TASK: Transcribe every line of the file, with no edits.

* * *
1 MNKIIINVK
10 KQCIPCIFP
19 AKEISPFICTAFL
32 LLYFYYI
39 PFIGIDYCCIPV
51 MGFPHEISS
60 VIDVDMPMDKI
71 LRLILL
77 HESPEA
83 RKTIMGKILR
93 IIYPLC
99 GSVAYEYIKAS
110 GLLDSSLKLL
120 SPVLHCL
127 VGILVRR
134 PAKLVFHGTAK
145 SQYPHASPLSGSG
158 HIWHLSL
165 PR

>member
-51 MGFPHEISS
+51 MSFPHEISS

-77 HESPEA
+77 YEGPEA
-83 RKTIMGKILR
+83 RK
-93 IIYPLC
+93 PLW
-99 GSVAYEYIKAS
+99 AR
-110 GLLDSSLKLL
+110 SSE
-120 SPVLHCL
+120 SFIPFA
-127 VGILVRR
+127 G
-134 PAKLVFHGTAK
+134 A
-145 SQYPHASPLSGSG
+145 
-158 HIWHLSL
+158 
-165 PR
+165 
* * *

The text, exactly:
1 MNKIIINVK
10 KQCIPCIFP
19 AKEISPFICTAFL
32 LLYFYYI
39 PFIGIDYCCIPV
51 MGFPHEISS
60 VIDVDMPMDKI
71 LRLILL
77 HESPEA
83 RKTIMGKILR
93 IIYPLC
99 GSVAYEYIKAS
110 GLLDSSLKLL
120 SPVLHCL
127 VGILVRR
134 PAKLVFHGTAK
145 SQYPHASPLSGSG
158 HIWHLSL
165 PR

>member
-51 MGFPHEISS
+51 MSFPHEISS

-77 HESPEA
+77 YEGPEA
-83 RKTIMGKILR
+83 RK
-93 IIYPLC
+93 PLW
-99 GSVAYEYIKAS
+99 AR
-110 GLLDSSLKLL
+110 SSE
-120 SPVLHCL
+120 SFIPFA
-127 VGILVRR
+127 G
-134 PAKLVFHGTAK
+134 A
-145 SQYPHASPLSGSG
+145 
-158 HIWHLSL
+158 
-165 PR
+165 